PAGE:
Thefts, murders and mutilation of Africa’s wildlife, from white rhinos to elephants with their prized horns and tusks, are at an all-time high, say conservationists who are keeping track of the poaching of species by fortune-seeking hunters.
On Feb. 13, 2014, heads of state and ministers from 41 countries met in London to inject a new level of political momentum into efforts to combat the growing global threat posed by illegal wildlife trade to species such as elephants, rhinos and tigers.
Indigenous and wildlife conservationists have common goals and common adversaries, but seem to be struggling to find common ground in the fight for sustainable forests.
A coalition of international organisations, led by INTERPOL and backed by the United Nations, is pursuing a growing new brand of criminals - primarily accused of serious environmental crimes - who have mostly escaped the long arm of the law.
A surge in wildlife crime is fuelling criminal syndicates, perpetuating terrorism, and resulting in the loss of major revenues from tourism and industries dependent on iconic species while also endangering the livelihoods of the rural poor.But this surge in wildlife crime is not only threatening iconic species, which include elephants, rhinos and tigers, but also lesser-known animals that are also on the brink of extinction.
For over five years, 33-year-old Maheshwar Basumatary, a member of the indigenous Bodo community, made a living by killing wild animals in the protected forests of the Manas National Park, a tiger reserve, elephant sanctuary and UNESCO World Heritage Site that lies on the India-Bhutan border.
While South Sudan’s President Salva Kiir and his former deputy Riek Machar agreed last week to end the country’s devastating six-month conflict by forming a transitional government within the next two months, it may come too late for this country’s wildlife as conservation officials accuse fighters on both sides of engaging in killing wild animals to feed their forces.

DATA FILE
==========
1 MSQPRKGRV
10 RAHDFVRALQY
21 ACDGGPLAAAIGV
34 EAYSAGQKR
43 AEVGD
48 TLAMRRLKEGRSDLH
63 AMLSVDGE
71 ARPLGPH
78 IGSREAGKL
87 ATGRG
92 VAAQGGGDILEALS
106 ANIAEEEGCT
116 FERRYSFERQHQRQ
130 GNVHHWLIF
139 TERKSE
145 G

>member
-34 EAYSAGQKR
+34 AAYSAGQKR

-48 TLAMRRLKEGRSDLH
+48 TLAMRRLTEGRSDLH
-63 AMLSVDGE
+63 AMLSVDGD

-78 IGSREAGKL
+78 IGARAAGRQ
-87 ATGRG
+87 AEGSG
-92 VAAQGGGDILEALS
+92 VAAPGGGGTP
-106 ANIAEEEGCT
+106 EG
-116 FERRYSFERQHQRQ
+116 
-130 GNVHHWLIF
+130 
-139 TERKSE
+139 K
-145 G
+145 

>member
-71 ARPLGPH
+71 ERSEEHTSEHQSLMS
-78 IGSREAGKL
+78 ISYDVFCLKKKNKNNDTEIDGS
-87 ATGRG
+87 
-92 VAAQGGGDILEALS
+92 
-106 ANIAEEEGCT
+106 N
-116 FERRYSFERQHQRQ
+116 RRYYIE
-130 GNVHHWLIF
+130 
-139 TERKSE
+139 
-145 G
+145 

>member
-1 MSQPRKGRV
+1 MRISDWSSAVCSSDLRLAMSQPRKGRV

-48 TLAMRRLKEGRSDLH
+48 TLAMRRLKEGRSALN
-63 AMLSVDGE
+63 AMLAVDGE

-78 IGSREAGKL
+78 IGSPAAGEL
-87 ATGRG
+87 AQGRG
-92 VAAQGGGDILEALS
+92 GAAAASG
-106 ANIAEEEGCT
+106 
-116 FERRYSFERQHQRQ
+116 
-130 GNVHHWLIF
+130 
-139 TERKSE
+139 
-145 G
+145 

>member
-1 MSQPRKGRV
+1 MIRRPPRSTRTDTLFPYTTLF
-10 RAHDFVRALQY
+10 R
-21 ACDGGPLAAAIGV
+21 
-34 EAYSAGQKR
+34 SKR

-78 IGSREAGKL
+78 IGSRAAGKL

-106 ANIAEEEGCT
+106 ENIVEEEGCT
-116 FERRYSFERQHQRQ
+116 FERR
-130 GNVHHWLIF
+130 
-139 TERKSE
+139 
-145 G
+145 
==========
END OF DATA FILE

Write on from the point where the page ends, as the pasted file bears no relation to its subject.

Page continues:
The lack of markets to supply raw materials for Cuba’s new private sector, along with the poverty in isolated rural communities, is fuelling the poaching of endangered species of flora and fauna.
A group of international organisations fighting illicit wildlife trafficking has unveiled a new website aimed at assisting whistleblowers who want to aid in the fight against wildlife crimes.
Top diplomats and retired U.S. military officials are urging Western and African governments to step up the global fight against illegal wildlife poaching.
Ali Nyenge, a resident of Iputi ward in Tanzania's northern Ulanga District, woke up as anti-poaching security officers surrounded his home. He says they accused him of illegal hunting and in front of his 11-year-old son, made him take his clothes off, poured salt water on his body and whipped him with a cane.
In a recent report to the U.N. Security Council, Secretary-General Ban Ki-moon acknowledged the possibility of poaching as a threat to not just wildlife or endangered species, but to the greater stability and peace in general.
President Barack Obama on Monday announced a series of new initiatives to combat spiking levels of international poaching and draft a new national plan on wildlife trafficking, an industry that has grown so significantly in recent years that the president now calls it an “international crisis”.
More civil unrest in Africa, another coup d’état, more reports of child soldiers in the front line, involvement of foreign troops, the poorest of the poor losing what little they have – and all the while the proceeds of a country’s wealth are diverted from much-needed social and economic development to financing death and destruction.
Environment groups are applauding a new United Nations decision to officially characterise international wildlife and timber trafficking as a serious organised crime, in a move that advocates say will finally give international law enforcement officials the tools necessary to counter spiking rates of poaching.